Continued Brexit uncertainty today prompted Ryanair to present a “cautious” outlook for the remainder of FY17, hot on the heels of low-cost rival EasyJet’s January warning that its pre-tax profit for the year will take a heavy hit as a result of the weakness of the pound.
The good news for passengers over the coming months is that Ryanair will continue to slash fares in an attempt to stimulate demand in a jittery European market, beset by a lack of clarity on how the UK will leave the European Union and a recent spate of terrorist attacks across the continent. However, there is a limit to the length of time airlines can extinguish the fires of consumer uncertainty by hacking away at their fares.
Ryanair’s average fares in its fiscal third quarter, which ended on 31 December 2016, fell by 17% and the carrier’s net profit dropped 8% year-on-year to €95 million ($102 million). The airline expects fares to fall by 15% in the current quarter. Chief executive Michael O’Leary attributes the fare drops to increased market capacity, terror events and the weaker Sterling since the UK’s vote in June to exit the EU.
While the airline is “still seeing strong demand both into and out of the UK” post-Brexit vote, O’Leary cautions that this demand “is being driven by the airlines collectively slashing air fares” and says he is “not sure that will survive over the longer term”.
Speaking to analysts on its Q3 results conference call today, Ryanair chief financial officer Neil Sorahan said: “We expect Sterling to continue to remain volatile, particularly with talk about a ‘hard’ Brexit, which will lead to downward pressure on fares and indeed impact UK growth for the future.”
The big question for airlines is whether the UK will remain part of the single EU aviation market after it leaves the trading bloc. The answer remains elusive but the outlook does not look promising, with the UK Government appearing to favor a clean break, or ‘hard Brexit’.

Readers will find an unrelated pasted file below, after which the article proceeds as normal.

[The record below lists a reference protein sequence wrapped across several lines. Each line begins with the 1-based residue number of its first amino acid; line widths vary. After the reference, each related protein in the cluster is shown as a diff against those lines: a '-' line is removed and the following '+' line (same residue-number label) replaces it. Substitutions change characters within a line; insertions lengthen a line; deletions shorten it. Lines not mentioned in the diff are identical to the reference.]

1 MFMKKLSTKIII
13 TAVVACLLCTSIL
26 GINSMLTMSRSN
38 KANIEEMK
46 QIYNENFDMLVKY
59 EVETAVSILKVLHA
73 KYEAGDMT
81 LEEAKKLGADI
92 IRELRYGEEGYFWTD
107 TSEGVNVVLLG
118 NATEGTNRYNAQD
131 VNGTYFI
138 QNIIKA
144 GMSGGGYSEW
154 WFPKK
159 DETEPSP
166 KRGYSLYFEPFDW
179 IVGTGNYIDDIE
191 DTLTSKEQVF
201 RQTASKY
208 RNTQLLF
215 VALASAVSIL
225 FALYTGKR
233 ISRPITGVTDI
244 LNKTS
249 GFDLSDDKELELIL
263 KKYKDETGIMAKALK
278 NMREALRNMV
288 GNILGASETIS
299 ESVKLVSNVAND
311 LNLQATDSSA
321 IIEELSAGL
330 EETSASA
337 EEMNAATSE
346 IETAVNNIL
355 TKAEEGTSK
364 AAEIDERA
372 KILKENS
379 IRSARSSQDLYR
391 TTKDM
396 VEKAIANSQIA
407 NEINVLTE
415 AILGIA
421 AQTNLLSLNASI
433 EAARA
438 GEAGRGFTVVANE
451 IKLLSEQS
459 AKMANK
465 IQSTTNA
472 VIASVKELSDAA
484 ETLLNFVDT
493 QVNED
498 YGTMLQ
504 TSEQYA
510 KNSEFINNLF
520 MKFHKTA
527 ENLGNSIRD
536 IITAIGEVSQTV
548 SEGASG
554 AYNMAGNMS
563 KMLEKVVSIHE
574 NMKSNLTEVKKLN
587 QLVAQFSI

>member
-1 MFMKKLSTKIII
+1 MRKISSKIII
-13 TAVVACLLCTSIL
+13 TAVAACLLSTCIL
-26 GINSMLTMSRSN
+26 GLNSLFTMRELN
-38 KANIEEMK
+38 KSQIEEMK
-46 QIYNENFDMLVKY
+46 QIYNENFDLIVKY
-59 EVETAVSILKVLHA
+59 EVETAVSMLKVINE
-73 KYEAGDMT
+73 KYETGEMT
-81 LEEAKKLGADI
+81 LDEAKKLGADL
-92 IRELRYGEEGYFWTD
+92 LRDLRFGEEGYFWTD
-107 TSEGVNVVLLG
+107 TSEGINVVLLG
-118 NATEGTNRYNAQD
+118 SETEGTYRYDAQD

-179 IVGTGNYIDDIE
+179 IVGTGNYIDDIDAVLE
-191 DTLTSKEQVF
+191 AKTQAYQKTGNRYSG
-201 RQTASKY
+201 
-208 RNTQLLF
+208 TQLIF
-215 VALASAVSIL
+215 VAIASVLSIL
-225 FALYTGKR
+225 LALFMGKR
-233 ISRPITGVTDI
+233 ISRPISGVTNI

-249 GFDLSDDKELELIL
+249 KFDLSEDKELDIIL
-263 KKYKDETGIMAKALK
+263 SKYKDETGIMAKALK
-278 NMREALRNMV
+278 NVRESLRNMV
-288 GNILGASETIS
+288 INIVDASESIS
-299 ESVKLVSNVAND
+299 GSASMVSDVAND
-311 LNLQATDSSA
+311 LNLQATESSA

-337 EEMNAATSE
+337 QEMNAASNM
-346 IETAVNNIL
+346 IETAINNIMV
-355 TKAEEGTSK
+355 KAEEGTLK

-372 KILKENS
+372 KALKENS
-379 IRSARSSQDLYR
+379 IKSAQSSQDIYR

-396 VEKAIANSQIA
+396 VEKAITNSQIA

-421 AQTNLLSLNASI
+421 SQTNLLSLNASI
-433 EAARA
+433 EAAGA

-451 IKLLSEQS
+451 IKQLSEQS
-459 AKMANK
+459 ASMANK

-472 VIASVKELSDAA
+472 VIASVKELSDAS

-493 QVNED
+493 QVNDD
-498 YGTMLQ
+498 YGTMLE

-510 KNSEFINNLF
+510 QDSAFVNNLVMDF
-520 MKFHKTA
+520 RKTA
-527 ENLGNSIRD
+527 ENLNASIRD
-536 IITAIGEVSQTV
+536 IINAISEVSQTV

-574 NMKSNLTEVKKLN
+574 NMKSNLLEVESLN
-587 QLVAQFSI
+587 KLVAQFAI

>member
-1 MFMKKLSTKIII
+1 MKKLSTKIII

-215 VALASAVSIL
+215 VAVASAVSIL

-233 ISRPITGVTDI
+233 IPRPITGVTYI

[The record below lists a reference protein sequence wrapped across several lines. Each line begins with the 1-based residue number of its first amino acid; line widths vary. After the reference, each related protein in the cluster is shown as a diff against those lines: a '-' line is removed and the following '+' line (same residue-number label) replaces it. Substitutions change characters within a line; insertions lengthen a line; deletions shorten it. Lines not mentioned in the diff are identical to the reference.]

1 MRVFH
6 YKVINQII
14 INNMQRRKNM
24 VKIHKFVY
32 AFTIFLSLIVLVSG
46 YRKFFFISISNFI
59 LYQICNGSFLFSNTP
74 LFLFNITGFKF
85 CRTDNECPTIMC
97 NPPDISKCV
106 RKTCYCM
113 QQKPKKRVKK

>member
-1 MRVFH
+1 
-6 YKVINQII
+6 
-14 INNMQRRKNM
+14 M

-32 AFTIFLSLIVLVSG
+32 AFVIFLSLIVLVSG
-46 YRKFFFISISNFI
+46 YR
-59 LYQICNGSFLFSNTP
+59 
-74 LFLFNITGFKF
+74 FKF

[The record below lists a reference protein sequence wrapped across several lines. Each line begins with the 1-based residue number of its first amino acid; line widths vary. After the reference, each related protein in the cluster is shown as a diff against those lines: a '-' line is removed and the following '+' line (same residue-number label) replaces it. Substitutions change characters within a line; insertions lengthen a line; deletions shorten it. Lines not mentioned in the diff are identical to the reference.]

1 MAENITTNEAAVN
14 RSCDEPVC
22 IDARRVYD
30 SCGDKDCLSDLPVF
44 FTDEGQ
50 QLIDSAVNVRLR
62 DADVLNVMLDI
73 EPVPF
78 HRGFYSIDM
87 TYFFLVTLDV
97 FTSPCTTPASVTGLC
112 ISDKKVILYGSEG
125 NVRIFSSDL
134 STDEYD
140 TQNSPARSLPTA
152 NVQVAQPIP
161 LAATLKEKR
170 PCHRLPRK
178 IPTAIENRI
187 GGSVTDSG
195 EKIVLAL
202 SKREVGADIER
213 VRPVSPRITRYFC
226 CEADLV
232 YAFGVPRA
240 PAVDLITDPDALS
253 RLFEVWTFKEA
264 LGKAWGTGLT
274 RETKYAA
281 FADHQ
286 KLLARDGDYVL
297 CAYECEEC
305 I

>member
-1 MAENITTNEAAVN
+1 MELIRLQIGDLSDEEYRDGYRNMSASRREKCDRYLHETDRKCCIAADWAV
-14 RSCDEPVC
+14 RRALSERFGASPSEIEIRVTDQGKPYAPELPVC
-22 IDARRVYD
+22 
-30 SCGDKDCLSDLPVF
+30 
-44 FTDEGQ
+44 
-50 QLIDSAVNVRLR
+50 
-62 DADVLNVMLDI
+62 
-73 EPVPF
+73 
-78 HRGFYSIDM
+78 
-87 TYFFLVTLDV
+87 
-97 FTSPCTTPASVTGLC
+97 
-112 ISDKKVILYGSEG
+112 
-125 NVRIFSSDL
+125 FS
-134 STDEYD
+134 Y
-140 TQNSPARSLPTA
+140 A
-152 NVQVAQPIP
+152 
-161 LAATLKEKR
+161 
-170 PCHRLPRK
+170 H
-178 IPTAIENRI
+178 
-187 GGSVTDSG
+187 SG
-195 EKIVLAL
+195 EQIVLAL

Ryanair reiterates its hope that “the UK remains a member of Europe’s ‘open skies’ system” post-Brexit, warning that: “While there may be opportunities to expand at certain UK airports (such as the recent extension of our growth deal at Stansted), we expect to grow at a slower pace than previously planned in the UK and will continue to switch capacity into other key markets around Europe.”
EasyJet – more heavily affected than Ryanair as its headquarters are based in the UK – is already preparing for the worst. It plans to establish an air operator certificate (AOC) in another EU state, which it says will “secure the flying rights of the 30% of our network that remains wholly within and between EU states, excluding the UK”. This will cost EasyJet about £10 million over two years.
The UK carrier warned in a trading statement on 24 January that the weakness of the pound is expected to impact its year-on-year pre-tax profit for financial year 2017 by about £105 million ($130.6 million). Ryanair is sticking to its full-year profit guidance of between €1.30 billion and €1.35 billion, but this is heavily caveated in its dependence on “the absence of any unforeseen security events affecting close in bookings”.
Brexit aside, Ryanair is working toward signing agreements with Norwegian and Aer Lingus to feed traffic to their transatlantic networks. O’Leary said today that talks with the two airlines are continuing and have reached the point of discussing “harmonising their reservation systems with ours”, which he points out is “not simple”.
The Ryanair chief adds that he is “more hopeful than confident” that such an agreement will be “concluded and up and running by summer ‘17”.